You can even take your phone in the drink, with IP67 certification applied here, making it water and dust-resistant, provided the bottom USB cab is plugged in and the back casing is snapped on tight.
The bottom cap is actually one of the more irritating requirements of the water-resistant design, and it means that every time you want to charge the phone, you need to pull the cap off, which hangs there with a bit of plastic. It’s a little annoying, but you’ll get used to it, and the one time you decide to accidentally drop the phone in the pool, well, consider it an issue easily forgotten.
One last thing is the “My Magazine” screen, which moves past the Flipboard screen the Galaxy Note 3 had installed, providing a screen of constantly refreshing news to the left of your homescreen.
You can turn this off if you like, and you can even customise what loads, but even though this is linked to Flipboard, it for some reason won’t load any of your own Flipboard settings.
This means that Samsung has essentially made it more awkward for customisation than even HTC’s Blinkfeed, which too lacks the ability to add your own websites and is totally reliant on a different service. Indeed, with the Galaxy S5’s My Magazine, we could select categories to have it pull information from, but not grab the websites we would read regularly, making it less of a thing we were likely to use.
And that leaves the camera, and while the increase from 13 megapixels to 16 seems pretty marginal, it’s the interface and the underlying technology where Samsung appears to really have spent some time.
For starters, the sensor size has increased and works across the widescreen size for the full 16 megapixels, which is new to us. Furthermore, the bigger sensor is a move that puts Samsung in-line with much of what the industry is doing, and Samsung has improved the technology considerably, adding its own ISOCELL concept inside.
More than just a neat name listed in caps, the technology relies on tiny barriers on the edge of each pixel that makes up the sensor, which Samsung says aids in the collection of electrons.
While that might sound like a heap of mumbo jumbo, the concept is basically like making each pixel more important and better suited for capturing light, increasing the amount of range that is possible and producing better quality images across the board.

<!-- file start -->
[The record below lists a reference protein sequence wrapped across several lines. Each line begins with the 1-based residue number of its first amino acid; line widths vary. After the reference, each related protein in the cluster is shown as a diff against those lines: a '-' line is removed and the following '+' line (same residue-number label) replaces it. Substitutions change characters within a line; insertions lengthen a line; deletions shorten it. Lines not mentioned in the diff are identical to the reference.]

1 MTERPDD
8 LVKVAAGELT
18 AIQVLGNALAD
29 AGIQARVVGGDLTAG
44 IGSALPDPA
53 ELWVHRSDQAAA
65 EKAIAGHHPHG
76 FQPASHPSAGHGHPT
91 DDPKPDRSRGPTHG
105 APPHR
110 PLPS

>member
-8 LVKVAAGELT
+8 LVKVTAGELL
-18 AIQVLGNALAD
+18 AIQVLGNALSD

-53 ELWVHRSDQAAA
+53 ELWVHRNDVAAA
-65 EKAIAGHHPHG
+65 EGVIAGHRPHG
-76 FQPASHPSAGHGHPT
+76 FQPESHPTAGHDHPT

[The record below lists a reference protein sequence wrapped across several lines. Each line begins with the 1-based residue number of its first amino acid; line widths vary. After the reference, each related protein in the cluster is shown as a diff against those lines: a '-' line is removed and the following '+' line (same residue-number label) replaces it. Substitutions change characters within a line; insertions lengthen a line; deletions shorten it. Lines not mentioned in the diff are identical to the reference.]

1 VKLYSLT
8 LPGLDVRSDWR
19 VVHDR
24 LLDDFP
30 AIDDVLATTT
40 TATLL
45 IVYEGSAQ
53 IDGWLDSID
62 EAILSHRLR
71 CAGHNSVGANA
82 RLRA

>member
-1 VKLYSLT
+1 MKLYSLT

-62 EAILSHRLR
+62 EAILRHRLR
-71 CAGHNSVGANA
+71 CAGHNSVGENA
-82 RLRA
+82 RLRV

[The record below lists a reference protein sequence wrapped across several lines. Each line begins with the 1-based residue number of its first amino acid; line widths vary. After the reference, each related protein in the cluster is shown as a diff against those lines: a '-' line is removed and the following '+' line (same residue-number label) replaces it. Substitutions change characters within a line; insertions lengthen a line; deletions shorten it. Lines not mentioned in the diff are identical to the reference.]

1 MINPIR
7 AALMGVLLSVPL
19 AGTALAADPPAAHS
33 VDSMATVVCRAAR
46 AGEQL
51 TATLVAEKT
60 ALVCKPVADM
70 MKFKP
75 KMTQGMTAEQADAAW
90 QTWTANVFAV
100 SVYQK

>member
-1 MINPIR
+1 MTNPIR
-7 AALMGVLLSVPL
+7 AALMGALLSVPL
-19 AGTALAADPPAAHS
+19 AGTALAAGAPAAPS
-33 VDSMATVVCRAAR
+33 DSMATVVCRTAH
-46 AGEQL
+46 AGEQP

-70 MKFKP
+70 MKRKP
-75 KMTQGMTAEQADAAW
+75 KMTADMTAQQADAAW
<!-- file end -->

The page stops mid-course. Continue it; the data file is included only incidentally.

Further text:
In practice, the images in both daylight and at night appear to be better controlled, with more light seen in those shot at darker times. Detail isn’t as strong when there’s less light, and the 16 megapixel images can appear a little soft, but the lighting does feel better, even if the shots do need to go through a bit of sharpening after the fact.
Helping this is the camera interface, which seems to have been made simpler over the past year.
Rather than let you select from a variety of settings, the auto mode will take care of most things for you, with your favourite controls available to you in a user configurable side bar. And when we say “configurable,” we mean it, as you just drag out your favourite most used three settings into the bar and these will be here ready for you to use.
Some of the more playful settings from last year are still here, such as best shot — which fires lots of smaller images and lets you choose from the best one — and the object removal mode, though these are all sitting under “Shot & more,” which is a little odd, and kind of unhelpful given that you’ll probably only realise you wanted to use these features after you shot the photo to begin with.
Also not helping is the fact that you can’t seem to default which mode you automatically load the camera into, with “auto” seeming to be the only thing that will load every single time.
In the video camera department, give a big cheer because just like the Galaxy Note 3, Samsung has provided 4K camera support, making it possible to shoot videos for that 4K TV you were considering buying. They’re not going to be the most amazing quality, that said, but given how few 4K video cameras there are in general, we’re sure having one in your pocket is most appreciated.
Over on the front, you’ll find a 2 megapixel camera, which is just enough for the selfie that so many people love to take, and even a dash of video conferencing here and there. People still do that, right?
Oh, and there’s a phone.